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Public Statements

Issue Position: Jumpstarting our Economic Recovery

Issue Position

Location: Unknown

The recession hit hard and has lasted too long. Our state needs a plan to create jobs and get our economy onto sound long-term footing.

The state can play an important role in creating jobs and putting Washingtonians back to work by investing in education and infrastructure. We can bring back living wage jobs at the same time as we make the investments that Washington will need to be economically competitive in the future.

*By investing in energy retrofits of schools, we will create 38,000 jobs for construction workers, electricians, plumbers, and more. This will also ensure that for decades to come, schools can spend more of their limited resources on educating our kids and less on paying the heating and electrical bills.

*During tough economic times, it is more important than ever that out-of-work Washingtonians are able to keep food on the table and keep paying their rent or mortgage. It is the right time for us to increase unemployment benefits that were cut in 2005, to allow those looking for part-time work as well as full-time work to receive unemployment, and to give unemployment benefits to those forced to quit their job due to unreasonable hardship.

*Smart investments in education will make sure that the students of today are well-prepared to be the workforce of tomorrow. Job retraining programs at our community and technical colleges are a critical way for us to get workers back to work today and to ensure that they can continue to grow their skills to adapt with the changing economy. However, these investments will be possible only if our legislators are committed to significant reform of our tax system that enables us to maintain our investments in education through good times and bad.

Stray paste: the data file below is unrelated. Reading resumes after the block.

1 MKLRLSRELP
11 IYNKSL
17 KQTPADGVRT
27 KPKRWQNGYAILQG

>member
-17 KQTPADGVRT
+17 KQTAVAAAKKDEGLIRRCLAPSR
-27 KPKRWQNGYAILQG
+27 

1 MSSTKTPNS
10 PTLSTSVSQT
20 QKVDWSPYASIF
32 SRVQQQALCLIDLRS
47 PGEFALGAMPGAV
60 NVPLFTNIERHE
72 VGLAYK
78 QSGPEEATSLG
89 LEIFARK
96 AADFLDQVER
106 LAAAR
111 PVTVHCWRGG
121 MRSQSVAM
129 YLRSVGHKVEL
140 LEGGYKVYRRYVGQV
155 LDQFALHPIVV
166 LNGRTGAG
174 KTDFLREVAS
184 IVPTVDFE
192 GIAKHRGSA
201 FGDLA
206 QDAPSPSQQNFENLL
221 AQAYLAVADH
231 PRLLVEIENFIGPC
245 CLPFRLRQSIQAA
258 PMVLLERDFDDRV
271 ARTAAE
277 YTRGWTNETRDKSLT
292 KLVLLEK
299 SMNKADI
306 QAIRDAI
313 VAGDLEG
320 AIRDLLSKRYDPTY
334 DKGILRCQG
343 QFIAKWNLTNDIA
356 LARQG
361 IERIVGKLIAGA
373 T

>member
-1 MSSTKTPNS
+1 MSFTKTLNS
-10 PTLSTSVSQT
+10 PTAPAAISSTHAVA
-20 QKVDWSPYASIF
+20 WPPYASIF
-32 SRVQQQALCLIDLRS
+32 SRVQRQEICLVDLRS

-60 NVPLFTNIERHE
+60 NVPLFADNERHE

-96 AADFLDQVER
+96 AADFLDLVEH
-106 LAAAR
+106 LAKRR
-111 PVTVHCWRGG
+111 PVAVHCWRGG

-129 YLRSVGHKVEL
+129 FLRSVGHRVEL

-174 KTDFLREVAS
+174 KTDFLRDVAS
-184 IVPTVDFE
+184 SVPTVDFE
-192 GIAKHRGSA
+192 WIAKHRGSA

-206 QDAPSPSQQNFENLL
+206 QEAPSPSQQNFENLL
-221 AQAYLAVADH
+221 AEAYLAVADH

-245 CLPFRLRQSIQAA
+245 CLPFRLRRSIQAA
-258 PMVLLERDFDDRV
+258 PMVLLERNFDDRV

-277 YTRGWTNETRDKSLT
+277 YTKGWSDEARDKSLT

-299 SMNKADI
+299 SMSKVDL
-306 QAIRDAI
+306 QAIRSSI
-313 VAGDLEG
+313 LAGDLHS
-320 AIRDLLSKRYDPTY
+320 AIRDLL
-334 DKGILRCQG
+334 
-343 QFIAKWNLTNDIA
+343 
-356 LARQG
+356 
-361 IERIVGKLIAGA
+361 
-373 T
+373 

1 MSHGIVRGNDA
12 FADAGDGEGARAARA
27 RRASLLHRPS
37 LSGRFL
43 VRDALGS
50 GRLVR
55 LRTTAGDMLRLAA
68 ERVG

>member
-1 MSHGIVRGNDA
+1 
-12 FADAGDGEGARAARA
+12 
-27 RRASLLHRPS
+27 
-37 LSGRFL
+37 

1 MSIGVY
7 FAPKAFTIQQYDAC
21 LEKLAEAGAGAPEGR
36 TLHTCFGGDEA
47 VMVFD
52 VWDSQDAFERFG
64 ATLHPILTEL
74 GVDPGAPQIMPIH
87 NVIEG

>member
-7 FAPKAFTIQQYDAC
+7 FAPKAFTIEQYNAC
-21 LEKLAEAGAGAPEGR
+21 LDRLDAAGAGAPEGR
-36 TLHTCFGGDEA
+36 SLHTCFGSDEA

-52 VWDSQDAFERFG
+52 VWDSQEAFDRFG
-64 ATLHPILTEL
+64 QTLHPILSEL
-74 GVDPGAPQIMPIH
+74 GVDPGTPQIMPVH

*Once our economy is back on track, we need to make reforms to our state's tax system so that we don't punish the very small businesses that are generating our economic recovery. Washington's last major tax reform was in 1935. Seventy-five years later, we are stuck with an outdated, unfair, and unstable tax system that makes it tough for working families to pay the bills, difficult for small businesses to grow our economy and create jobs, and impossible for the state to budget for the long-term investments that we need.

With a thoughtful modernization of our tax system, we can help our state to be on sound financial footing and can ensure that the responsibility for paying taxes is shared equitably by business and by households. This modernization must include a continued reevaluation of the myriad tax breaks, preferences, and exemptions in our tax code and should also consider a high-earners income tax or a progressive value-added tax. These changes would allow commensurate reductions in the regressive sales tax and the burdensome business and occupation tax.

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